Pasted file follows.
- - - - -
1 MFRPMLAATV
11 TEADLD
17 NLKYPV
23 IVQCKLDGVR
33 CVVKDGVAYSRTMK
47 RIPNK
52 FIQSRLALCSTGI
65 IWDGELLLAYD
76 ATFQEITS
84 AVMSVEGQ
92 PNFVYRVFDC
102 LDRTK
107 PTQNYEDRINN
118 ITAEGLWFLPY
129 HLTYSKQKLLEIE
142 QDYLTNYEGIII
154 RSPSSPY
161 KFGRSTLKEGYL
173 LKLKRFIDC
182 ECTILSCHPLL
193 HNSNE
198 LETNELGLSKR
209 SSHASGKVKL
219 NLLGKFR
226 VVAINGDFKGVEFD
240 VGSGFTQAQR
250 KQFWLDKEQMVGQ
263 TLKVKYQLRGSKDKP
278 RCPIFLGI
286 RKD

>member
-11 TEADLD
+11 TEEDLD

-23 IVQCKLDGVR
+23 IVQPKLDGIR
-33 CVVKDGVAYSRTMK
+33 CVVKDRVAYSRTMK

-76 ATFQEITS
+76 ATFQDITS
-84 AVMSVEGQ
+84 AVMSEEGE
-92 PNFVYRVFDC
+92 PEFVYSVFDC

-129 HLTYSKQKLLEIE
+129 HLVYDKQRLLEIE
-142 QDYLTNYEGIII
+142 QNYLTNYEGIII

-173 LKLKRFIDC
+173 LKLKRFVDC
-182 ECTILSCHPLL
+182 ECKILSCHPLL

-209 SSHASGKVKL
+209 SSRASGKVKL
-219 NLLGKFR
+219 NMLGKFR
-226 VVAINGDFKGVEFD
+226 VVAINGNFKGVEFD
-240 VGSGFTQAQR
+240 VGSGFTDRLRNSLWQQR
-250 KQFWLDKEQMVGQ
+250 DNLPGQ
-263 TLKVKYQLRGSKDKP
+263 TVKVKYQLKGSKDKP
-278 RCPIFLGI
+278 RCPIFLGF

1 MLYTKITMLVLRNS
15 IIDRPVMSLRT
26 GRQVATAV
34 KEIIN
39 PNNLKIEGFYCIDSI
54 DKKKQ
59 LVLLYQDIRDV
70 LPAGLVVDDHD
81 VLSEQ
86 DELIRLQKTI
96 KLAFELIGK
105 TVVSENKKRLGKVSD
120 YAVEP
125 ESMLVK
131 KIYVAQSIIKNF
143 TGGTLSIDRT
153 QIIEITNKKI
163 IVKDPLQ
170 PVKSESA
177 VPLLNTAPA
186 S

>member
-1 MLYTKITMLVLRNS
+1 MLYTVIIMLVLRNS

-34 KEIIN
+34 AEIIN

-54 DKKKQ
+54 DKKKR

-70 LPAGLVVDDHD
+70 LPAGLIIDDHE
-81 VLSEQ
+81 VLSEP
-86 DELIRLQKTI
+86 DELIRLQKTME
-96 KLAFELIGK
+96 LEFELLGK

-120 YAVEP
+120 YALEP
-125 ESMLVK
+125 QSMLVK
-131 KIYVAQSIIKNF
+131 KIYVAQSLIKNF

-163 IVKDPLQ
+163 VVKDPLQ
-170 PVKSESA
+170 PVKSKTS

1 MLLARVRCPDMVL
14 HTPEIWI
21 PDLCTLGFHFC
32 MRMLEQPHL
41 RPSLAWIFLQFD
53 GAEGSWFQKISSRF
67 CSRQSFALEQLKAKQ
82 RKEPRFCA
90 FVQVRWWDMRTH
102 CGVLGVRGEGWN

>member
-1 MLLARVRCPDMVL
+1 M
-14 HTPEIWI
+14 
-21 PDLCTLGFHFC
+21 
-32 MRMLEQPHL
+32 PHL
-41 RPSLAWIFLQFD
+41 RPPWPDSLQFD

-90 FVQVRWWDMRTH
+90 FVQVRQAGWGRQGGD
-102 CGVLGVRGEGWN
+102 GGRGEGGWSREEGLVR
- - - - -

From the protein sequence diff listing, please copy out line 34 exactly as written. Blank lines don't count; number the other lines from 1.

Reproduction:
-23 IVQCKLDGVR